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Crucifixion of Viterbo

Oil painting
half of the 16th century
Surrounding Michelangelo
cm. 50 x 40



The Crucifixion is traditionally attributed to Michelangelo Buonarroti for its style and backed up by the testament of Count Paolo Brunamonti who in 1725 donated it to the Jesuits of S. Ignazio in Viterbo describing it as “work of Michelagelo Bonarota”.

The connections with the circle of Michelangelo are traceable in the entire piece and the anatomical study of the two thieves, as well as in the analysis of elements in the landscape especially the two buildings visible at the right side of the crucifixion which can be identified as the Bacucco baths which Michelangelo sketched.

There are some stylistic differences such as the organization and choice of characters shown. The figure of St. John (S.Giovanni) is the most closely derived from Michelangelo as we can see in the design of S.Giovanni with joined hands, kept in the Louvre.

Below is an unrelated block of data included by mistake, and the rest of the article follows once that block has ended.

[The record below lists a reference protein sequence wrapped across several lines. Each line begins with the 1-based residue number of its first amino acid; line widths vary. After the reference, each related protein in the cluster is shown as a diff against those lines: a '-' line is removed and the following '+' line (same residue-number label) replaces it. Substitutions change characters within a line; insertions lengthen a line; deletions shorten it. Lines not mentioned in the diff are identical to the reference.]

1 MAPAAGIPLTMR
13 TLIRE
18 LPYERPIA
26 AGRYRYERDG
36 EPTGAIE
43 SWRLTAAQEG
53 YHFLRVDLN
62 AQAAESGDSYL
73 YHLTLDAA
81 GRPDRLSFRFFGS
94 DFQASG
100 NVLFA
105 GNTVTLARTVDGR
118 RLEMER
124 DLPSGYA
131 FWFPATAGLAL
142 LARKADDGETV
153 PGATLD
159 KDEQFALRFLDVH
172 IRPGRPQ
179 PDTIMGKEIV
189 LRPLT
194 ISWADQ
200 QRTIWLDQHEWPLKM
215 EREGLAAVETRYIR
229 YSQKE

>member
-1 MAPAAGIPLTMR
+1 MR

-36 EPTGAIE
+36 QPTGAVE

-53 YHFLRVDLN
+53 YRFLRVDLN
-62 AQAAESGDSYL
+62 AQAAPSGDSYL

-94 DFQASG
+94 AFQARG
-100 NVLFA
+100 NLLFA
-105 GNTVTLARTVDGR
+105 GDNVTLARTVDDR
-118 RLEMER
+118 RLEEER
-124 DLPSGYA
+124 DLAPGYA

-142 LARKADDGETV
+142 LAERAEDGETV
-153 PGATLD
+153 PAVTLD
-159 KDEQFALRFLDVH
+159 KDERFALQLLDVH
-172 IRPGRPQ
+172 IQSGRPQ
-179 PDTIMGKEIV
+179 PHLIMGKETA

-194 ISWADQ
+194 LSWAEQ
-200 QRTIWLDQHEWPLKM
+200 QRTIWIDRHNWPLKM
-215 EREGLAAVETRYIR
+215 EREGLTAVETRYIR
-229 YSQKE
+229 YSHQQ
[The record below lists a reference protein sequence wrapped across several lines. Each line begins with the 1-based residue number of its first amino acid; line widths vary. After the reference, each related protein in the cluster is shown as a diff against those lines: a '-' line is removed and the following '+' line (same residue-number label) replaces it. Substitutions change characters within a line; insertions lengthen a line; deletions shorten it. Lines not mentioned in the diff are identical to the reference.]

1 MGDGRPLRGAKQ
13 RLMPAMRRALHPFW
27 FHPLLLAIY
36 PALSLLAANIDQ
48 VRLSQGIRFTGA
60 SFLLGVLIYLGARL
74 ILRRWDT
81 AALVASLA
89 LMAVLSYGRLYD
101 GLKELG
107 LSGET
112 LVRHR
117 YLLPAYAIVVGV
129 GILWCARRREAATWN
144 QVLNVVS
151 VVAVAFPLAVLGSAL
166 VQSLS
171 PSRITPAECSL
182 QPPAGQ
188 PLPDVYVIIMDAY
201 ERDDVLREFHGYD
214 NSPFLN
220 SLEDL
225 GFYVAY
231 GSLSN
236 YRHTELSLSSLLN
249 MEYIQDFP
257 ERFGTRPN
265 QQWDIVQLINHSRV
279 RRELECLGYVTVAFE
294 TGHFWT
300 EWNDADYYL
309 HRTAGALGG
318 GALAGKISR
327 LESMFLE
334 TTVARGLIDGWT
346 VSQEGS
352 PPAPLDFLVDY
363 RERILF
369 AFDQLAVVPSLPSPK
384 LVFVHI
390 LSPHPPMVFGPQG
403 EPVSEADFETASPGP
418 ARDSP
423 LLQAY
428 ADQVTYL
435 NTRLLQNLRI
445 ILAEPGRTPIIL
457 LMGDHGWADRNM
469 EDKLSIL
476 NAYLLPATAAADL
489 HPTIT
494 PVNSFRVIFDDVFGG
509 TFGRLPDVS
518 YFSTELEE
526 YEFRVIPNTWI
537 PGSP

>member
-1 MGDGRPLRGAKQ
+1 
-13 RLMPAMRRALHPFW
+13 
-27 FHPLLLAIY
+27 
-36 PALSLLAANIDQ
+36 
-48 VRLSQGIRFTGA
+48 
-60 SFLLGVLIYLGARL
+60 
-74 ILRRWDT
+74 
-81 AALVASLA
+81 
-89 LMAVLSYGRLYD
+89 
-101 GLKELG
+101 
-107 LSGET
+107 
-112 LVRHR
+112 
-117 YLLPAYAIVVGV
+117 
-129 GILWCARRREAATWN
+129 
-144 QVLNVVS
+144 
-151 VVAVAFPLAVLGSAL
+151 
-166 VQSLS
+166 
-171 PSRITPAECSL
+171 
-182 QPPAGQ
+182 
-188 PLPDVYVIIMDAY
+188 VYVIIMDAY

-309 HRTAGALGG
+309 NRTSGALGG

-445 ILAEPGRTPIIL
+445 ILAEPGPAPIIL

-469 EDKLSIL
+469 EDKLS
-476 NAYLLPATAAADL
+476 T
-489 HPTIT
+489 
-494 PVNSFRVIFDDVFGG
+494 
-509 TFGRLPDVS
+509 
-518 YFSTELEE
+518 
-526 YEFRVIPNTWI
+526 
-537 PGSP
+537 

On the back is a text referring to a plenary indulgence of Pope Alessandro VII Chigi dated June 20, 1655.



Recent studies connect the painting with that mentioned in a letter of the Marchesa of Pescara, Vittoria Colonna who lived in Viterbo at the time. These include investigations by Prof. Claudia Pelosi, Simona Rinaldi and costume historian Elisabetta Gnignera, an indepth study of the archeological structures by Dott. Giampaolo Serone of Archeoares and Dott. Antonio Rocca. Their studies have thrown new light on the connections between the letter and the painting as well as the cultural context of the city at the time and the presence of the Spirituali in Viterbo. You can read more on Ecclesia Viterbiensis on the blog as well as other articles describing the analysis done.

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